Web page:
Before dawn on September 13th, 1847, American soldiers marched twenty-nine men, most of them Irish, to a gallows near Mexico City. General Winfield Scott had ordered the execution of thirty members of the St. Patrick’s Battalion, and tasked Colonel William Harney with carrying it out. Seeing only twenty-nine men before him, Harney asked who was missing. The army surgeon explained that the thirtieth, Francis O’Connor, had had both his legs amputated the previous day. “Bring the damned son of a bitch out!” roared Harney. “My order was to hang thirty and by God I’ll do it.” The guards hauled O’Connor to the gallows, propped him up on his bloody stumps, and slung a noose around his neck. Harney then pointed to Chapultepec Castle two miles away, which had been taking American bombardment all the previous day. When the American flag rose over the castle, he explained, all thirty were to hang for desertion and defection to the enemy. Then they stood and sweated in the morning heat for four and a half hours before American forces captured the castle and the nooses pulled taut.
Branded as traitors in the States and celebrated to this day as Los San Patricios in Mexico, the St. Patrick’s Battalion was the most controversial unit of the Mexican-American War. Composed mostly of Catholic defectors from the US Army, with their ranks swelled by Mexican volunteers and escaped American slaves, the battalion was the most effective artillery unit on the Mexican side of the war, and renowned for its fearlessness and resolve.
Jon Riley, leader of the battalion, was born Seán Ó Raghallaigh in Clifden, Co. Galway, and buried Juan Reley in Veracruz. A capable leader but a grudging subordinate, Riley had risen through the ranks as an outstanding cadet instructor at West Point and a crack artillery gunner. By April 12th, 1846, he was at the Rio Grande with Zachary Taylor’s army, which was bracing for an all-but-certain war that was declared the following month. But Riley would not enter Mexico with Taylor’s army. Seething after a reprimand for disobedience, Riley requested a pass to attend Mass. He crossed the Rio Grande and reported to General Pedro de Ampudia in Matamoros.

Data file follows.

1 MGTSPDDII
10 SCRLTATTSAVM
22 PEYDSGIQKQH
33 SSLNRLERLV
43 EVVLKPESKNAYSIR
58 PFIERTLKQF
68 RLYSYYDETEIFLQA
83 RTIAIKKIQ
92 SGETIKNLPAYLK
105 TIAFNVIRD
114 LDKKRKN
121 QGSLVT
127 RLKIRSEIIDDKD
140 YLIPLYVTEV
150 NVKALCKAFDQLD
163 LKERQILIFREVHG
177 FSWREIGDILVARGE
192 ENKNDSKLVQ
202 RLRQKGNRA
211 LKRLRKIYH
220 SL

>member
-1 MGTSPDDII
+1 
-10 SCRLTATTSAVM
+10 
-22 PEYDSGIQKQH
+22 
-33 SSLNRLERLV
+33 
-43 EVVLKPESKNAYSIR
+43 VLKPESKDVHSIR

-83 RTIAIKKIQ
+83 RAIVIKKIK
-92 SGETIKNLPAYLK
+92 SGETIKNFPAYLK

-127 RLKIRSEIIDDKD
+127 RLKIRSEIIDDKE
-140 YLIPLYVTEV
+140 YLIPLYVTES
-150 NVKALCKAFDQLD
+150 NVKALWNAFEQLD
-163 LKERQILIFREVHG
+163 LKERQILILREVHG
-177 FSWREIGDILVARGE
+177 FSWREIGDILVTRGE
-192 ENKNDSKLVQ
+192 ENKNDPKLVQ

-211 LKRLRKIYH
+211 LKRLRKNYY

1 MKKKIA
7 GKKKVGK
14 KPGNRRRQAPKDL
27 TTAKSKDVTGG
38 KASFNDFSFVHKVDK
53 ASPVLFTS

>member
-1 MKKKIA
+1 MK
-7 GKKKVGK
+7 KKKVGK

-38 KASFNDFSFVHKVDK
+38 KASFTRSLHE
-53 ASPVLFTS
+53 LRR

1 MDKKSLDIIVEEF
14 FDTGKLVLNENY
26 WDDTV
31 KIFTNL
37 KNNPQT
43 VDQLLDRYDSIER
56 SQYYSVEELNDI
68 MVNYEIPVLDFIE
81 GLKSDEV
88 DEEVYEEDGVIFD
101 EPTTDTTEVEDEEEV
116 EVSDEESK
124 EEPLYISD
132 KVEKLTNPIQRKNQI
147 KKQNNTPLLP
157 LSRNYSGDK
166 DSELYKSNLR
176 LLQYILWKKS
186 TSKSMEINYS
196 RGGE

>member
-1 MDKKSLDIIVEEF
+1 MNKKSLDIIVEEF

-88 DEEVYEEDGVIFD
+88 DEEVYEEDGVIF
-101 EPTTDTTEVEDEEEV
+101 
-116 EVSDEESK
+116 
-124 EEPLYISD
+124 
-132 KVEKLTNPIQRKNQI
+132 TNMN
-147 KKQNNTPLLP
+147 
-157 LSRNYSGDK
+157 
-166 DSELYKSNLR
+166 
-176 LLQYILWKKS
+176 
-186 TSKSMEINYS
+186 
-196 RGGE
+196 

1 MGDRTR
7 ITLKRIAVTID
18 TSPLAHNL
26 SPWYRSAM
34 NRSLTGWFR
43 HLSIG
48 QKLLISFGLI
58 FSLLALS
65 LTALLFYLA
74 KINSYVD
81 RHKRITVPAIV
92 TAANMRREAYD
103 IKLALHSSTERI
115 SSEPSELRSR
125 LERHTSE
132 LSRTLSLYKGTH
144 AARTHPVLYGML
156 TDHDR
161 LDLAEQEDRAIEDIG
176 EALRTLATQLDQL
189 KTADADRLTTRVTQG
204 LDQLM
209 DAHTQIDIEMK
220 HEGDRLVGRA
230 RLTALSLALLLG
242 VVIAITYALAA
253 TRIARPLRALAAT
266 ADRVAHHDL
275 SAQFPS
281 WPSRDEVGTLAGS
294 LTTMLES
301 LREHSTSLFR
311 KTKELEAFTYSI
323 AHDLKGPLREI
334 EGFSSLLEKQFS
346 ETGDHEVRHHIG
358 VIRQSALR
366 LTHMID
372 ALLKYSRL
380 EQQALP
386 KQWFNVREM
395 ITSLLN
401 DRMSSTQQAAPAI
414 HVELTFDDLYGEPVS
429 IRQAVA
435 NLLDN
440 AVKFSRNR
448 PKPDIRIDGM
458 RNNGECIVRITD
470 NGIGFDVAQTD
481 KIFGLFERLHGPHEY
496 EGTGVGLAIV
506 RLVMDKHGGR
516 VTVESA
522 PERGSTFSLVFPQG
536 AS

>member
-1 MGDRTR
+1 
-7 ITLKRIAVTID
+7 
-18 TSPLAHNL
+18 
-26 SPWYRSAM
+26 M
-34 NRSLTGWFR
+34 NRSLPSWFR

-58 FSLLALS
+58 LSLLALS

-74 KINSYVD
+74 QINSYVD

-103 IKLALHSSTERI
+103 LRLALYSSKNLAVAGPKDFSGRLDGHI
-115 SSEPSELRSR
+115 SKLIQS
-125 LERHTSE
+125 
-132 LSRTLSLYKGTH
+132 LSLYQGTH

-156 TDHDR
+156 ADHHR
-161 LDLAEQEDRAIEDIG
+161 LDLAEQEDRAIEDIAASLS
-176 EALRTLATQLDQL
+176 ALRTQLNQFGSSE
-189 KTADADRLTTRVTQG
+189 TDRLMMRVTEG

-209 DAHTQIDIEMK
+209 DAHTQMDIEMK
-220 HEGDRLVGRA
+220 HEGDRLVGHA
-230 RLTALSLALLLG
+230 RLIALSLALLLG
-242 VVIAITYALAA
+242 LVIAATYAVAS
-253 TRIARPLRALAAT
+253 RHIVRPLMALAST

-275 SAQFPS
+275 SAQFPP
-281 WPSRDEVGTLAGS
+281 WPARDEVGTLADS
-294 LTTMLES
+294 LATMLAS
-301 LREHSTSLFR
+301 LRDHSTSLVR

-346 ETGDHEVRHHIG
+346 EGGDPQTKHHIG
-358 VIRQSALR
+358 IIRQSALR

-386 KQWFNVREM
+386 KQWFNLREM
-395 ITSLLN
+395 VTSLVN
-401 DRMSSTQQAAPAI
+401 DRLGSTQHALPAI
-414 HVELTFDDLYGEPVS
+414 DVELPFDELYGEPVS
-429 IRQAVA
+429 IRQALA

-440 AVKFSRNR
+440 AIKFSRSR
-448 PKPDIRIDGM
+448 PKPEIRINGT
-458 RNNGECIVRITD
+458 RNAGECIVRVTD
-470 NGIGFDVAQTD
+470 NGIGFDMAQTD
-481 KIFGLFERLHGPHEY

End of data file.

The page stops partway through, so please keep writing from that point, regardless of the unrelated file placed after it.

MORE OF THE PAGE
The exact reasons for Riley’s defection are unclear, but he was hardly alone. The US army suffered a desertion rate of 8.3% during the Mexican-American War, more than double the rate in Vietnam. Many of these deserters were Catholics and recent immigrants from Germany, France, Poland, Spain, and above all Ireland, where the devastating potato blight forced a million people into emigration while a million others starved. Enlisting in the US army was one route out of crushing poverty for these economic refugees. However, nativist sentiment in the States ran high, and Protestant Americans doubted the patriotism of Catholic immigrants, whose loyalty, they surmised, lay primarily with Rome. Facing bigotry from their officers and aghast at the atrocities and the desecration of Catholic churches committed by the ill-disciplined rank-and-file, many of these immigrants felt a greater kinship with the Catholic Mexicans who they were supposed to be fighting. To help them along, the Mexican government offered good wages and land grants to defectors.